Apple's Movie streaming service will be a dead duck unless they pay the tithe.
    The Wild West Lad Grab is alive and kicking.
     
  16. Bigsk8r macrumors 6502

    Bigsk8r

    Joined:
    Nov 28, 2011
    Location:
    Austin, Texas
    #16
    At times, I take issue with Apple's SJW stance on things. But it's moments like these that remind me to accept the occasional annoying item because they do stand up for the little guy in many areas that the country should really care more about.
     
  17. macs4nw macrumors 601

    macs4nw

    #17
    No, it's not just you, I had the same hesitation upon first reading it. That was an ambiguous way of putting it.

    What would have been clearer is, if they had written "not to roll back a ban on so-called "paid fast lanes" on the internet" or even "not to roll back the current ban, because such a move would once again allow these so-called 'paid fast lanes' on the internet."

    Either way, it's imperative that net-neutrality will not be sacrificed for business gains.
     
  18. TheShadowKnows! macrumors 6502a

    TheShadowKnows!

    Joined:
    Sep 30, 2014
    Location:
    National Capital Region
    #18
    I call the "public comment period" a "Game of Mirrors"

    Net Neutrality will be revoked and rolled-back. I have no doubts.

    Why?

    The unified, first-law of all politicians: "Money talks, ******** walks."
     
  19. MrX8503 macrumors 68020

    Joined:
    Sep 19, 2010
    #19
    Here's the thing, everyone wants a faster and cheaper internet, but how that's achieved is being totally obfuscated by Ajit Pai. He is lying to the American public that less regulations would mean ISPs would have more freedom to expand/advance infrastructure. Why would ISPs need less regulation when they have ZERO competition? Most Americans only have 1-2 ISP choices and that's the part Ajit Pai conveniently leaves out.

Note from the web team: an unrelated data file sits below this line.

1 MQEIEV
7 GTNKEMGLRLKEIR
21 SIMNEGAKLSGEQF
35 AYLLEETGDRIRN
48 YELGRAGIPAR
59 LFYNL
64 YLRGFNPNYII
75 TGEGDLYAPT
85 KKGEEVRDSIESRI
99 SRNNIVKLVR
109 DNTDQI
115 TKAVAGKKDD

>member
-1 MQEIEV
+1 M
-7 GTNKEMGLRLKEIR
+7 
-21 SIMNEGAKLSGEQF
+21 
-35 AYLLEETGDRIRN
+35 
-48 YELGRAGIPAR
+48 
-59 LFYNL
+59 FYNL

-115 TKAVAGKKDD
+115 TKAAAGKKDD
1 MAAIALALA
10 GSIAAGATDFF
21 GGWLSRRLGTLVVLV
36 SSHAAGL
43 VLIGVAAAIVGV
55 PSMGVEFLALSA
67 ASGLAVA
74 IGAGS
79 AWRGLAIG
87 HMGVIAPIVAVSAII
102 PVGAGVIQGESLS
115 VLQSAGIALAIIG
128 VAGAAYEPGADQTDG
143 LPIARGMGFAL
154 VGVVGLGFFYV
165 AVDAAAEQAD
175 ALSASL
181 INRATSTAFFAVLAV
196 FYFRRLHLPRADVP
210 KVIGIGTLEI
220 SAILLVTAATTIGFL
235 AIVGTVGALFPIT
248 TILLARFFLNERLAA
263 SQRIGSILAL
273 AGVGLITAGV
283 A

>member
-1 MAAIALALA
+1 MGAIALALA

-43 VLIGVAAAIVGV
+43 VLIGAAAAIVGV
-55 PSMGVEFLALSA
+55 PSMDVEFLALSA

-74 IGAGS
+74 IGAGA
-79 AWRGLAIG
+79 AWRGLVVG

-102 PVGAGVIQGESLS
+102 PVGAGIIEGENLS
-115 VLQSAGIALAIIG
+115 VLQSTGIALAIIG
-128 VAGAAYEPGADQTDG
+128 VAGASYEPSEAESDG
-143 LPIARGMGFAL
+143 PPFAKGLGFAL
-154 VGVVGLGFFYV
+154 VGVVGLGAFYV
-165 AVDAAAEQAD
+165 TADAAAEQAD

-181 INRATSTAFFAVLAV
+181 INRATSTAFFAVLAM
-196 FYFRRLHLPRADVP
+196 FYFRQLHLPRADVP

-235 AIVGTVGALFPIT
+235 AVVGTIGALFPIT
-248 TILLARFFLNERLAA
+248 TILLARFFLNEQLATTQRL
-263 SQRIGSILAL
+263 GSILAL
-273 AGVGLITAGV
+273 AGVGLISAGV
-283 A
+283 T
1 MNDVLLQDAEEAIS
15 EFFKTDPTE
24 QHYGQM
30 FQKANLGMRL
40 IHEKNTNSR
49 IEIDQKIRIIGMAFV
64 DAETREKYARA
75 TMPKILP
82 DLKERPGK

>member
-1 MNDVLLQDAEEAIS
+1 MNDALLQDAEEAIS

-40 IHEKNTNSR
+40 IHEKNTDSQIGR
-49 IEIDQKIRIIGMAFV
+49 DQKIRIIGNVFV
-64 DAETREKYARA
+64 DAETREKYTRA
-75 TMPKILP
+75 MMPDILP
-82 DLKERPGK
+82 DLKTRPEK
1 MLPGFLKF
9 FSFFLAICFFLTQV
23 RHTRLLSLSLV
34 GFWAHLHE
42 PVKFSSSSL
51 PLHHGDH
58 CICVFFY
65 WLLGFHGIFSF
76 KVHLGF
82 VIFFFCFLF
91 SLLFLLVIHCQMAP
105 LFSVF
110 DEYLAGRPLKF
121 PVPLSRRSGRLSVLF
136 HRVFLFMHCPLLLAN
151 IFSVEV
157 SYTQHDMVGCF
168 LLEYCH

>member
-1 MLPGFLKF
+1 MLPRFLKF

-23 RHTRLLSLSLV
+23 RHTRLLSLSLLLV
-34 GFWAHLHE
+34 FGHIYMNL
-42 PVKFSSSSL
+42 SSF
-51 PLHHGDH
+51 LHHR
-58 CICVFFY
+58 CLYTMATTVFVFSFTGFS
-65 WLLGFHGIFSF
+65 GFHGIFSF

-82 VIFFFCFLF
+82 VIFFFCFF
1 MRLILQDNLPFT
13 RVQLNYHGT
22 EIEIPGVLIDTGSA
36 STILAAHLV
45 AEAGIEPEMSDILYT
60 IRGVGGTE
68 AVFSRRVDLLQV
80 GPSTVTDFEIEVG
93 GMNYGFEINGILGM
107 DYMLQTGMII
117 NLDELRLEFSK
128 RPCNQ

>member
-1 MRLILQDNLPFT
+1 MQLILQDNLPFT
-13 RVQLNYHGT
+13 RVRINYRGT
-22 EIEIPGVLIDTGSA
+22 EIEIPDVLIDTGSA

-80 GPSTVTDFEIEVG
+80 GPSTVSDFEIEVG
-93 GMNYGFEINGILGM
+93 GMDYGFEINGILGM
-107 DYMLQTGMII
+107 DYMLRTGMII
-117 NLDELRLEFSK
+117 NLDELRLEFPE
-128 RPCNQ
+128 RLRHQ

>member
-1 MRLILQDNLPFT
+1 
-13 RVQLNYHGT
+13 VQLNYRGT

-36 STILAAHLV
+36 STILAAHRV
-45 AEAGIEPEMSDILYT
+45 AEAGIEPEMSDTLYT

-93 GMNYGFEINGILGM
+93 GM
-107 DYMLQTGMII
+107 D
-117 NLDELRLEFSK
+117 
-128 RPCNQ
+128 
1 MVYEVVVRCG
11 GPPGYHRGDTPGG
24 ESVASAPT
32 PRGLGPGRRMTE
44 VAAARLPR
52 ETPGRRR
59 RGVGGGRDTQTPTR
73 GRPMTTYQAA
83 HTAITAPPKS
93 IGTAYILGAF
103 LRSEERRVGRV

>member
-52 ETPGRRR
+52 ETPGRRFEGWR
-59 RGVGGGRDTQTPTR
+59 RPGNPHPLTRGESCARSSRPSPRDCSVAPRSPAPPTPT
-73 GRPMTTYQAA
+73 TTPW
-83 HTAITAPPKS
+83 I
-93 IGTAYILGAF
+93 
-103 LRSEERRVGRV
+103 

Why is cellular service costs decreasing? Competition between Verizon, AT&T, T-Mobile, and Sprint.

    Why is home internet costs increasing? No competition between Comcast and Time Warner. In fact they've agreed to not cross each other's market.
     
  20. fhall1 macrumors 68040

    fhall1

    Joined:
    Dec 18, 2007
    Location:
    (Central) NY State of mind
    #20
    Time Warner is no more - it's Spectrum now - but your argument is valid.
     
  21. Defthand macrumors 6502a

    Joined:
    Sep 1, 2010
    #21
    I’m all for net neutrality, but Apple’s endorsement is to be taken with a grain of salt. Given Apple’s own “pay to play” requirements for content providers to do business on Apple devices, their motives are hypocritical. Be thankful that Apple isn’t an ISP.
     
  22. macTW Suspended

    Joined:
    Oct 17, 2016
    #22
    I struggle to understand how stupid policy makers are.
     
  23. CE3, Aug 31, 2017
    Last edited: Aug 31, 2017

    CE3 macrumors 65816

    Joined:
    Nov 26, 2014
    #23
    Yes, lack of competition is the issue - not infrastructure (it’s an issue with cell carriers too). Lack of competition is why high speed ISPs continue to get away with being so consistently sucky and unreliable. In many areas you have one high speed choice and if you’re unhappy with the service there are no other options. These regulatory rollbacks will only strengthen these monopolies and prove to be absolutely terrible for consumers and the future of the internet as a whole.
     
  24. euvnairb macrumors regular

    Joined:
    Oct 13, 2010
    Location:
    Goleta, CA
    #24
    I wouldn't mind net neutrality (as much) if people were given more broadband choices. In my small/mid-sized city we have one broadband cable provider (Cox) and one not as good DSL provider (ATT/DirecTV). If the net neutrality ban is lifted and either of these two favor some apps over others, then the end user is screwed because they don't have the choice to go somewhere else.
     
  25. WarHeadz macrumors 6502a

    WarHeadz

    Joined:
    Aug 30, 2015
    Location:
    Long Beach, California
    #25
    I think you have it mixed up. You actually support net neutrality, and it is the current standing policy. What you're saying is that you DON'T want net neutrality to be revoked.
     

Share This Page